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March 1, 1952


JAMA. 1952;148(9):747. doi:10.1001/jama.1952.02930090057017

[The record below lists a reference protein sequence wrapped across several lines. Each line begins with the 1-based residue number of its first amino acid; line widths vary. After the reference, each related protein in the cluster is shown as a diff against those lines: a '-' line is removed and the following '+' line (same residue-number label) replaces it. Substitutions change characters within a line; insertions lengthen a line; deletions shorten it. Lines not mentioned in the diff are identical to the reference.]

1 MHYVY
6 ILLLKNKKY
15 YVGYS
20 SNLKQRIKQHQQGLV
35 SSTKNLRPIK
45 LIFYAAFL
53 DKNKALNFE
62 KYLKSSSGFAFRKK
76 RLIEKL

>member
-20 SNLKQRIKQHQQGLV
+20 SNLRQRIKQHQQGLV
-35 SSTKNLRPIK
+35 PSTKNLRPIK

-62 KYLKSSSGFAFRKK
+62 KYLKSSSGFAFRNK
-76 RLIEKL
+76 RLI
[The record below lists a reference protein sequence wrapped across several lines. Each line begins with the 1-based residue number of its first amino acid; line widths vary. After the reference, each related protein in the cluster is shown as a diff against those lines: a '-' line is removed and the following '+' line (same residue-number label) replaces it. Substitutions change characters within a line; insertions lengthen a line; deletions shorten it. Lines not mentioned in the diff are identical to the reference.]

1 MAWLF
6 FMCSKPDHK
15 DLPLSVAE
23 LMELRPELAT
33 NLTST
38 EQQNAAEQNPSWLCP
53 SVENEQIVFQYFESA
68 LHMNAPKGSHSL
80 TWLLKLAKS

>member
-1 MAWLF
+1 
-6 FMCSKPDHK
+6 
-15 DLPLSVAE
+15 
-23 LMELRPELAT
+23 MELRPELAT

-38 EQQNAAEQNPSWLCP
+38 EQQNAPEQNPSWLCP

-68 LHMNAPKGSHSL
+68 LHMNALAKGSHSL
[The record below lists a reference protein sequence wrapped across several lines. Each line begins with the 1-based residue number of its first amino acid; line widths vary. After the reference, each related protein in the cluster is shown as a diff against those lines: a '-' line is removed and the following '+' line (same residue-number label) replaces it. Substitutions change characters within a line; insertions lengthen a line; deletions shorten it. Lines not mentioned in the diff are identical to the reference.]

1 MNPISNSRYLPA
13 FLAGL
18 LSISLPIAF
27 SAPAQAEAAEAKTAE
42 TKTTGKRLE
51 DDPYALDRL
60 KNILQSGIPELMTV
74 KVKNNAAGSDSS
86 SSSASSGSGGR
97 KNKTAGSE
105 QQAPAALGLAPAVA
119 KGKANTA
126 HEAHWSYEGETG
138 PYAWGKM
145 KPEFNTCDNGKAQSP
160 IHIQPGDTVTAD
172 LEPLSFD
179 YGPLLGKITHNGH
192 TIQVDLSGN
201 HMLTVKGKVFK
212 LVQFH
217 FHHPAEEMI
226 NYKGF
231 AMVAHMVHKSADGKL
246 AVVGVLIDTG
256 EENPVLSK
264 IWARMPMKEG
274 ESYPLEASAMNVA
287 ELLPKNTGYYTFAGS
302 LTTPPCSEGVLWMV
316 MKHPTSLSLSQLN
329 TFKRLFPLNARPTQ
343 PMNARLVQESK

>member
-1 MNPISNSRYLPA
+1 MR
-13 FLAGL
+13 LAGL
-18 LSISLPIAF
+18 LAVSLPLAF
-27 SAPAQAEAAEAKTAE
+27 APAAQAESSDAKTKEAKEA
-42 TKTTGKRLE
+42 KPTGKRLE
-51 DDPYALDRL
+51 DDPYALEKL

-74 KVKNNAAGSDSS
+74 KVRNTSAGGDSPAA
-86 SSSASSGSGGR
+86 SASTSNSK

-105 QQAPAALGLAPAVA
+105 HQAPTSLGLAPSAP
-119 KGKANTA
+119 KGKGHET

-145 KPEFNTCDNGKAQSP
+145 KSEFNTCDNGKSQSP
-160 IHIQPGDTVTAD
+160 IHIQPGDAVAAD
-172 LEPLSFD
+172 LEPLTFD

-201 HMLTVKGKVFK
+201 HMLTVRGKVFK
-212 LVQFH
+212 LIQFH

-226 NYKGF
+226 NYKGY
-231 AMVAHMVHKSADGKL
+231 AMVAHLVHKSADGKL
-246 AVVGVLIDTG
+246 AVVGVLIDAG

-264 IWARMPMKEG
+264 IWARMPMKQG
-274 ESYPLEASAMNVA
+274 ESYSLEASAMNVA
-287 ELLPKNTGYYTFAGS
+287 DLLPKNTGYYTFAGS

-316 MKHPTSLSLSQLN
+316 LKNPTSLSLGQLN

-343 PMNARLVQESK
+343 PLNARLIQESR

Johnson and co-workers1 have reported that the administration of cortisone following ligation of a branch of the coronary artery in dogs results in a pronounced decrease in the size of the myocardial infarct produced. In their experiment the anterior descending branch of the left coronary artery was ligated just below the origin of the circumflex branch in 14 dogs. Seven of these animals were given cortisone in doses of 12.5 to 20 mg. twice daily for 14 to 22 days, starting on the day of ligation. The remaining seven received no cortisone. Two or three weeks after operation the hearts of all the animals were examined grossly and microscopically. In the cortisonetreated animals the infarcts were approximately 1/7 the size of those in the control animals. Microscopically, the infarcts in the cortisone-treated animals showed a decrease in fibroblastic proliferation and a sharp line of demarcation between the damaged and